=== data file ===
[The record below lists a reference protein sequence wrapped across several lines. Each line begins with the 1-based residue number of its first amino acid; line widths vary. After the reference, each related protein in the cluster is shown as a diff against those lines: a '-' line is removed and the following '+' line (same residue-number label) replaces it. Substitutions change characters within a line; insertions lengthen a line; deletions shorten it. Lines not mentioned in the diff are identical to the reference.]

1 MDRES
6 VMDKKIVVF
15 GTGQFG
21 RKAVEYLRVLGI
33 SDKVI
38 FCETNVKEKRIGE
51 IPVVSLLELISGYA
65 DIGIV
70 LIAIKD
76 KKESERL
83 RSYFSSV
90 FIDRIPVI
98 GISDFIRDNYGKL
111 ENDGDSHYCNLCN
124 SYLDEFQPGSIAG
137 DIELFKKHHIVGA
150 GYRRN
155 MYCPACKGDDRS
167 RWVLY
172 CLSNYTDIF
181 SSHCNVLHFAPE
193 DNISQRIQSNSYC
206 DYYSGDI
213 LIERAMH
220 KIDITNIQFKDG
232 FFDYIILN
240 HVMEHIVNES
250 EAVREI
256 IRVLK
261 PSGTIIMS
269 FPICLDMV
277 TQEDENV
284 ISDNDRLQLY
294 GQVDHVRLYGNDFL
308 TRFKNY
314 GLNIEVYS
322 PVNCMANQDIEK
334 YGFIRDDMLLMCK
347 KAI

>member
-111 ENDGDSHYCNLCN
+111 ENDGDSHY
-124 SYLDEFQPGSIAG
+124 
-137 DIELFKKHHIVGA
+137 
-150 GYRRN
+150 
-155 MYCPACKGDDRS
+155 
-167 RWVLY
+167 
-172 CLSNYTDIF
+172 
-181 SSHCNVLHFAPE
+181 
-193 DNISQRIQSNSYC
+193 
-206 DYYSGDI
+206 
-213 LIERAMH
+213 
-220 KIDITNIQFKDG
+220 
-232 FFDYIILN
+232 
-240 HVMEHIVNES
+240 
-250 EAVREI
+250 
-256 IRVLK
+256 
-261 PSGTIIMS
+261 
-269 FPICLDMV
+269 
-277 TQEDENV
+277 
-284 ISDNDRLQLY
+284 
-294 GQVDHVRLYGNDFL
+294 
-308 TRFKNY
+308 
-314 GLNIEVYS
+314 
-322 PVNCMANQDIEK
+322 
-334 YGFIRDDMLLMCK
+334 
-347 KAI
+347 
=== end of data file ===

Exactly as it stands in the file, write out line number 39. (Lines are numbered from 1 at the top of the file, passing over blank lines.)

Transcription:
334 YGFIRDDMLLMCK